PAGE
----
Human Events: What is your response to conservative critics, such as Ann Coulter, who called the statement of principles from the Gang of Eight the same as amnesty?
Marco Rubio: I recognize and understand that people have bad memories and bad feelings about past efforts to reform immigration, but what I’ve done is I’ve just identified a problem and an issue that was going to emerge with or without the president, who clearly telegraphed his intention to raise this issue. And I just feel that conservatives are better having our own solutions than waiting for the president to come up with one and simply responding…
I think it’s unfortunately true that a significant percentage of current Hispanic voters favor the Democratic Party and voted for the president; but, I don’t believe that’s necessarily a permanent thing. The bottom line is that if we can’t convince people of all backgrounds, including Americans of Hispanic descent, that limited government and free enterprise is a better way, not just for them, but for the country, not only is the conservative movement doomed, but ultimately I think America is doomed, in terms of us continuing being an exceptional nation. So, I have tremendous confidence in our ability, in our, I mean, the movement’s ability, to communicate our principles and convince people to change their minds on these things.
I just think it’s going to be harder to do that and it almost becomes a self-fulfilling prophecy is an entire generation of Americans of Hispanic descent end up convinced and believing the Left’s line that conservatives don’t like people like them. That’s not true, but that’s what they’re being told and we can’t do anything that makes that argument easier for Democrats.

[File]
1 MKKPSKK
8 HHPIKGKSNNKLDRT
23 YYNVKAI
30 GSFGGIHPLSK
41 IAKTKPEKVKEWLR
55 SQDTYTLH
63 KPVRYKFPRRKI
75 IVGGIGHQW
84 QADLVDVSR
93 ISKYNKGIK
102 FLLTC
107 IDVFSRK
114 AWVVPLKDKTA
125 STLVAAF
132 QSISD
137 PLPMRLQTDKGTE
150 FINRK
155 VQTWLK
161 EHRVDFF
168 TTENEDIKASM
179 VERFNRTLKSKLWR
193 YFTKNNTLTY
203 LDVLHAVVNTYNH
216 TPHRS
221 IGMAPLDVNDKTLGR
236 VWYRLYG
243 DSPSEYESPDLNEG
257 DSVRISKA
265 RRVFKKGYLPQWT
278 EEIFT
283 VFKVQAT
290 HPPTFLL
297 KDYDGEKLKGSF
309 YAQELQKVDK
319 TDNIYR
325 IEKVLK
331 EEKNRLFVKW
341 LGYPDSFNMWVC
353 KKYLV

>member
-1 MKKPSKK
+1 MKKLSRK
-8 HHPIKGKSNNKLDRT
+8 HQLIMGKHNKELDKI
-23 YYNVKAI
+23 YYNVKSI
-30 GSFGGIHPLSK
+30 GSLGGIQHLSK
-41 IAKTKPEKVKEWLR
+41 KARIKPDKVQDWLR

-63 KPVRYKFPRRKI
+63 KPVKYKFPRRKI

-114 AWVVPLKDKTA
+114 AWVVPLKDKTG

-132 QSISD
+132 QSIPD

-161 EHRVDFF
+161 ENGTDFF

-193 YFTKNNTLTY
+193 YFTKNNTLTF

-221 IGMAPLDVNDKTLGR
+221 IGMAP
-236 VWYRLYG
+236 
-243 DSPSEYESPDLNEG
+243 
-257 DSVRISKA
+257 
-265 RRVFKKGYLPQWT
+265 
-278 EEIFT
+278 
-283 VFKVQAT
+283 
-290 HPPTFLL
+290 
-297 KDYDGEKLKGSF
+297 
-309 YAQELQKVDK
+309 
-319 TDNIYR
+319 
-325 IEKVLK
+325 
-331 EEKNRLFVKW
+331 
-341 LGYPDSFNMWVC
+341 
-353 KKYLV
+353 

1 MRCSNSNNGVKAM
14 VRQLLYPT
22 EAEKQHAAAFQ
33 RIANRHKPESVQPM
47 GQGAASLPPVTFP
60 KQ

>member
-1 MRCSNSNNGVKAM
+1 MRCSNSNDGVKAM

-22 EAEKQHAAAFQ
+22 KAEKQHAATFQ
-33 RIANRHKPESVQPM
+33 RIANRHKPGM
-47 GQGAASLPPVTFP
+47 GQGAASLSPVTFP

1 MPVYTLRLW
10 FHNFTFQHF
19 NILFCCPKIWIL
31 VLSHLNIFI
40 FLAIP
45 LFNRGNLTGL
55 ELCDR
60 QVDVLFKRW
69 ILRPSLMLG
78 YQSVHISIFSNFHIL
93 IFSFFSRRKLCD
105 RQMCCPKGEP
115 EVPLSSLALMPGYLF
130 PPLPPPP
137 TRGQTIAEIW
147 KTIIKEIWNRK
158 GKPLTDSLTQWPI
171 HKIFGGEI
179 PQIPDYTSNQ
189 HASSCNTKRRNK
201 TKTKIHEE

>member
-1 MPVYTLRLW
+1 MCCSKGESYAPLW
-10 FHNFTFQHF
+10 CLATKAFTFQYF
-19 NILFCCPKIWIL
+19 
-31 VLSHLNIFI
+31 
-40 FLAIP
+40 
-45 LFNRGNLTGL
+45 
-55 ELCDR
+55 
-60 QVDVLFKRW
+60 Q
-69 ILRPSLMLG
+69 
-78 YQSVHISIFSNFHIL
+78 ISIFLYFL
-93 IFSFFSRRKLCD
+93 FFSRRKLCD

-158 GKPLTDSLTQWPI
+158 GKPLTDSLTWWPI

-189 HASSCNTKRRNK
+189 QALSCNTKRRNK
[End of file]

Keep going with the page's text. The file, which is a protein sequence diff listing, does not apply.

1. While immigration reform alone won’t make most Hispanics switch from D to R, it is the gateway policy needed before conservatives can begin to make their case to that community. And even though future Republican presidential candidates could conceivably win doing as poorly among Hispanics as Mitt Romney did — at least for another election, maybe two — such a weak showing leaves little margin for error and makes a large, Reaganesque GOP win improbable.
2. Immigration reform would nudge conservatives and Republicans to move beyond an economic agenda — both in terms of policy and messaging — that’s been focused almost exclusively on a) debt reduction, and b) directly meeting the needs of business and entrepreneurs. Keep all that stuff, of course, but what about education and health care reform and the tax code’s anti-parent bias? A populist, middle-class agenda won’t just help win the votes of Hispanics, but also the votes of millions of middle-income and working-class Americans of whatever race and ethnicity who think the GOP and conservative policies have nothing to offer them.
3. Even if it will be initially hard to move the Hispanic vote rightward, immigration reform sends a signal to other groups — Asians, women, younger voters — that the GOP is an open, inclusive, and compassionate party.
Paraphrasing Winston Churchill, supporting immigration reform won’t be the beginning of the end of Republicans’ problems with Hispanic voters, but it might be the end of the beginning.
An American community that shares many of the values and policy views of conservatives ought to be open to appeals from Republican candidates. That a huge majority of Latinos won’t consider voting for Republicans is attributable, to a great extent, to their impression that the party and self-identified conservatives on talk radio and cable TV believe America would be a better place without them…
The GOP won’t be rewarded for it with greater Hispanic support in the next election or probably the election after that. All they will have achieved is an overdue and sensible solution to a national problem and the opportunity to start talking to Latino voters about something other than whether they want their relatives to self-deport.